After testimony from the public, the Sitka School Board wasn’t willing to free up $200,000 to create mental health positions (full time counselors at Blatchley and Pacific High). “It seems really hard to cut existing positions to fund new positions,” said board member Amy Morrison. The board decided to spend $25,000 on the search for a new superintendent, but held off increasing the $25,000 contract for Community Schools (currently held by the Hames Center) until a budget adjustment this summer. (KCAW image capture)

The Sitka School Board Wednesday night (4-22-20) passed a $21 million-dollar budget for next year, after agreeing to hold off on any major staff cuts until absolutely necessary.

Last word on the schools  budget, however,  will depend on the Sitka Assembly.



The Sitka School Board wrestled more with possibilities than realities, as it forged a budget for next year.

Once federal Secure Rural Schools funding ($222,000) and Covid Relief ($152,000 deleted from operating budget, to be received as grants) were finally accounted for, the district budget for 2021 was actually ahead by just over $40,000.

But that didn’t stop the board from wanting to explore a more difficult scenario, just to see what it might be facing next year at this time, if the budget had to shrink by around $250,000. 

The district office and building principals responded with a list of over $900,000 in possible cuts, with a Keet Gooshi Heen elementary teacher and a Special Ed teacher at the top.

During public testimony at the board’s final budget hearing, Keet principal Casey Demmert made it clear that cutting one of his teachers would not be an easy call.

“That wasn’t a flippant ‘Hey, we can give up a teacher at Keet,’” said Demmert. “Giving up that position would have significant impact on our building and our students, and we would probably give up the Science position, which is part of our state testing, and would tax our teachers heavily with adding Science into their curriculum.”

Kelly Buxton is that Keet Gooshi Heen Science teacher. She didn’t comment on the fact that her position was at the top of the list of hypothetical cuts. Rather, she stressed the value of retaining as many teachers as possible. 

“I would just like to request that the board please try to minimize cuts to our staff,” Buxton asked. “I really think that the impact from remote learning and other impacts based on this whole covid situation for parents and teachers has been a lot to handle, and it will definitely impact our students’ learning next year.”

Buxton supported the district’s move toward putting an iPad or a laptop in the hands of every student — the so-called 1:1 Initiative. The initiative is budgeted at around $25,000 next year. Technology director Ian Crane believed it was a good investment.

“Technology’s merely a tool, and the connections that matter in school are teachers,” Crane explained. “But there are ways that technology can actually save money. Similar to what Kelly (Buxton) was saying, in a 1:1 scenario with digital resources replacing books and those costs being lower, there are ways in which moving forward, and not cutting technology too heavily can actually benefit the school fiscally.”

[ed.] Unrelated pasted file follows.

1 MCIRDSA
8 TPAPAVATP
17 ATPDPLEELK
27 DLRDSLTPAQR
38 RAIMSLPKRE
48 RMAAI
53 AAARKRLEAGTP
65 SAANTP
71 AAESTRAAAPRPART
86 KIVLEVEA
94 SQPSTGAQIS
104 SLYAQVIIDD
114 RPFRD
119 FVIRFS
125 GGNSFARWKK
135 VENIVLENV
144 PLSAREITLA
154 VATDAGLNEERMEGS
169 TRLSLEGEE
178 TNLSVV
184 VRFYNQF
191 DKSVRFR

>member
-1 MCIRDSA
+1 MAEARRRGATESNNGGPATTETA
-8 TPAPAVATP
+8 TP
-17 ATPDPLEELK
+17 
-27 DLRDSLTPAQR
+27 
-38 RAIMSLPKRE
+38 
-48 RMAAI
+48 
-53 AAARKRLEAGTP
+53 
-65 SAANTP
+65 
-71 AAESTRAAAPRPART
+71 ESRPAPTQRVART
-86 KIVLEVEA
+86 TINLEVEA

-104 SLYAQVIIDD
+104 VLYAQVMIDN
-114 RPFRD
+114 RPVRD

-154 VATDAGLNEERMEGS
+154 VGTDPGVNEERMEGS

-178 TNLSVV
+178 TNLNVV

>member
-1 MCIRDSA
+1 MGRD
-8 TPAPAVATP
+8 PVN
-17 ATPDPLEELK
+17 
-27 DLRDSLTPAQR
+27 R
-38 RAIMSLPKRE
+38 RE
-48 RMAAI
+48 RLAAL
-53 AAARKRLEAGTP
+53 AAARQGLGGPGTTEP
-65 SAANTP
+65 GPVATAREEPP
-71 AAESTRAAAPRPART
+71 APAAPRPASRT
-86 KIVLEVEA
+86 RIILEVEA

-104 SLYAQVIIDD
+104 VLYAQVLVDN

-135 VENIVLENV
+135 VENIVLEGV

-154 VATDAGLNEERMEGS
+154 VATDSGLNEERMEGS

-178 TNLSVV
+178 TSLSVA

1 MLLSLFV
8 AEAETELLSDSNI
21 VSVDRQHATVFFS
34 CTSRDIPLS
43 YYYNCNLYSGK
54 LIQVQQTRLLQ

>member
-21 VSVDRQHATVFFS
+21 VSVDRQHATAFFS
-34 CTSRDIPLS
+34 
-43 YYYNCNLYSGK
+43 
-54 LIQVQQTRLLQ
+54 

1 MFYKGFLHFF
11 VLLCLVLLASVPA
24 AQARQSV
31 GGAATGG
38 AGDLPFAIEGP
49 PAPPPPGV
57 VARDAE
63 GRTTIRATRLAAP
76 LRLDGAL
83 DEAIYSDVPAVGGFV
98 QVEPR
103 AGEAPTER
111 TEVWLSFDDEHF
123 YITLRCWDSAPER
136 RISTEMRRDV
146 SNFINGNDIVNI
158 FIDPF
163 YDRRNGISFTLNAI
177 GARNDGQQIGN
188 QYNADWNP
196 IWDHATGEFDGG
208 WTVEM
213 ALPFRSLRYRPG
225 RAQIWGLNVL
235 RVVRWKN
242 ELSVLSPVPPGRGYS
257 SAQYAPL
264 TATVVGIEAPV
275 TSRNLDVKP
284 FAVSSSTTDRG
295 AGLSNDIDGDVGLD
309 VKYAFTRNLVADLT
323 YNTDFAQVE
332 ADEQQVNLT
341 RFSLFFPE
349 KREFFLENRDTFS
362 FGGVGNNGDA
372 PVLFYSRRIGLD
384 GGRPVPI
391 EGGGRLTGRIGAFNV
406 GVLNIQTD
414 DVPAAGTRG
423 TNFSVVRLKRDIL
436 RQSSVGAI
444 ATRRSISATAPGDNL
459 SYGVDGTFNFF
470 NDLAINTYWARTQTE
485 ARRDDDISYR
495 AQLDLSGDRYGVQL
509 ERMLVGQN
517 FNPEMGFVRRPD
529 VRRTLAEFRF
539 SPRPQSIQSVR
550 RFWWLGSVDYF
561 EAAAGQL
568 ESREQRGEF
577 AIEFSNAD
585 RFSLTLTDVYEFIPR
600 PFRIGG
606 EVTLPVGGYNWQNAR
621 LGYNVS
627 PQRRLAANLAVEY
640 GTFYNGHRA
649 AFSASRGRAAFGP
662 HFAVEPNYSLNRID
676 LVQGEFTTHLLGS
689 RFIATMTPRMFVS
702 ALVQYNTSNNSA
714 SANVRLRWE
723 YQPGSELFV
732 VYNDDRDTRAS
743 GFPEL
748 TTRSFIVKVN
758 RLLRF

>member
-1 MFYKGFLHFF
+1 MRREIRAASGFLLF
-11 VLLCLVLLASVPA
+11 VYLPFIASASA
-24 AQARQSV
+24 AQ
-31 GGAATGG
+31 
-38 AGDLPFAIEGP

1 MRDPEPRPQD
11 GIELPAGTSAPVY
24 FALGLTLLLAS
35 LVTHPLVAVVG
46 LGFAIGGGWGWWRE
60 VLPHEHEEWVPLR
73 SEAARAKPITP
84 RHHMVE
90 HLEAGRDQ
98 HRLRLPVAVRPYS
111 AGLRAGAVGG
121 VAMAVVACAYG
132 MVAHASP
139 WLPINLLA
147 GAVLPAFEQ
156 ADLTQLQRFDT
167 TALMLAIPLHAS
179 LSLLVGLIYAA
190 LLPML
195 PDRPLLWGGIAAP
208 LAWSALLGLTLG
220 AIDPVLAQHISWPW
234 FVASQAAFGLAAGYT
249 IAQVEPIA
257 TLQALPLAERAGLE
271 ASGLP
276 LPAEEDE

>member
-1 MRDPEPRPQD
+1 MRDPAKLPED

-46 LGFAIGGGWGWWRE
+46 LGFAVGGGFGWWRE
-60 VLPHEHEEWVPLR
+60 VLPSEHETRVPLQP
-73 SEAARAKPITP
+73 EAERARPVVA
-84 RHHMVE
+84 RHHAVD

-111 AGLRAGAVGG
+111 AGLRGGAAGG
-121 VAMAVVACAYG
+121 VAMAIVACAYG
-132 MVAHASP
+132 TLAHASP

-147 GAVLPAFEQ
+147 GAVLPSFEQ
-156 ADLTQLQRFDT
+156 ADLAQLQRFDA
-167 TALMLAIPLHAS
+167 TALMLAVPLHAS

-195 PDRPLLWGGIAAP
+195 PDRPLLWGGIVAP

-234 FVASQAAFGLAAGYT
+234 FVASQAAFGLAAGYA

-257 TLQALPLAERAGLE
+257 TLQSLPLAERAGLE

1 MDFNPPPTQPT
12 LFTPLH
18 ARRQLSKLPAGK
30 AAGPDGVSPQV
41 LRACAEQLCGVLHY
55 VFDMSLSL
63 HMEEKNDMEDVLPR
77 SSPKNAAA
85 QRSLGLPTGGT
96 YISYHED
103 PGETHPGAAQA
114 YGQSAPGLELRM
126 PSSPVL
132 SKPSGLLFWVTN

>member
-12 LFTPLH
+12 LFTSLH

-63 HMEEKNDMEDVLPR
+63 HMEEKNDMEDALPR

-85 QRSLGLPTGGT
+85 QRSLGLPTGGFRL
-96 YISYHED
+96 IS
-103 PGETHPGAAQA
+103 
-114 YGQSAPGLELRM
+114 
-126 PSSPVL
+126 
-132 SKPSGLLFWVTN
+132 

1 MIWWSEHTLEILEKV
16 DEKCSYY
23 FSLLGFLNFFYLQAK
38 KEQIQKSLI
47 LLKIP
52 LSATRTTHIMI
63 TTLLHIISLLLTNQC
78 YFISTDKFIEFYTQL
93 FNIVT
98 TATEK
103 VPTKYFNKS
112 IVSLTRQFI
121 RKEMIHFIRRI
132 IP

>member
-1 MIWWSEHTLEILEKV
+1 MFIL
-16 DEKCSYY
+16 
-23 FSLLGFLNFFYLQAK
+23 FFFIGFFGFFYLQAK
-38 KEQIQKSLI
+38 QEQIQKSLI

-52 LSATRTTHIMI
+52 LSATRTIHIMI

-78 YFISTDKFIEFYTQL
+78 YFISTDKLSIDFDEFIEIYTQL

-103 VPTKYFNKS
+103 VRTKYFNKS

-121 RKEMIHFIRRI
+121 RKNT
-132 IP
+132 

Crane said the savings provided by technology allowed for more human staffing in the buildings, and that to cut technology too far “would be going backward, financially.”

After hearing from the public, the board lost its appetite for exploring the worst-case scenario. Members began to build a consensus on making only a couple of small cuts, in order to keep the $40,000 surplus in reserves.

“I know that it doesn’t give us a lot in reserves,” said board member Brady-Howard, “but trying to hold off on any drastic cuts until they’re absolutely necessary is where I’m at as far as what I’d like to see us do for next year’s budget.”

Member Anne Morrison was one of two board members most interested in learning if large cuts could allow the district to restore counseling positions at Blatchley and Pacific High School. Morrison, and other members, were also interested in bumping up funding for the Community Schools contract with the Hames Center, which was only $25,000 last year.

But Morrison didn’t see any logic in trading out teaching positions to make these things possible.

“It seems really hard to cut existing positions to fund new positions, but I support especially the two counseling positions,” said Morrison. “You know I would love to see those happen, but there just doesn’t seem to be the money anywhere to make those happen. So I would also agree with you guys, and put those at the top of our priority list if we were to get some money. And I would also like to revisit in July or August, when we do our budget revision, to see if there is potential to add money for Community Schools at that time. But I think there are so many unknowns between now and then that I feel more comfortable keeping that $40,000 in reserves for right now.”

In the end, the board made three decisions about the budget: It cut $7,000 for membership in the League of Innovative Schools, and $18,000 in expenses due the closure of schools this spring. And the board chose to spend $25,000 on the search for a new superintendent, while leaving $40,000 in the bank.